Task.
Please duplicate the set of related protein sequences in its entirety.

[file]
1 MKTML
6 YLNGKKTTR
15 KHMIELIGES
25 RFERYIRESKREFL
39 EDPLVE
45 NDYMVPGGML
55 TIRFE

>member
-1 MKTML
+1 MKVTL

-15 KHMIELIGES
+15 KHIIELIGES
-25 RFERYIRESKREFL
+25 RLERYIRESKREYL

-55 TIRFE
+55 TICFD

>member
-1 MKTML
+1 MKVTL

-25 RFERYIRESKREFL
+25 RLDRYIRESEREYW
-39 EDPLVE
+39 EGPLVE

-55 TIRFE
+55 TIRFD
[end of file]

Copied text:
1 MKTML
6 YLNGKKTTR
15 KHMIELIGES
25 RFERYIRESKREFL
39 EDPLVE
45 NDYMVPGGML
55 TIRFE

>member
-1 MKTML
+1 MKVTL

-15 KHMIELIGES
+15 KHIIELIGES
-25 RFERYIRESKREFL
+25 RLERYIRESKREYL

-55 TIRFE
+55 TICFD

>member
-1 MKTML
+1 MKVTL

-25 RFERYIRESKREFL
+25 RLDRYIRESEREYW
-39 EDPLVE
+39 EGPLVE

-55 TIRFE
+55 TIRFD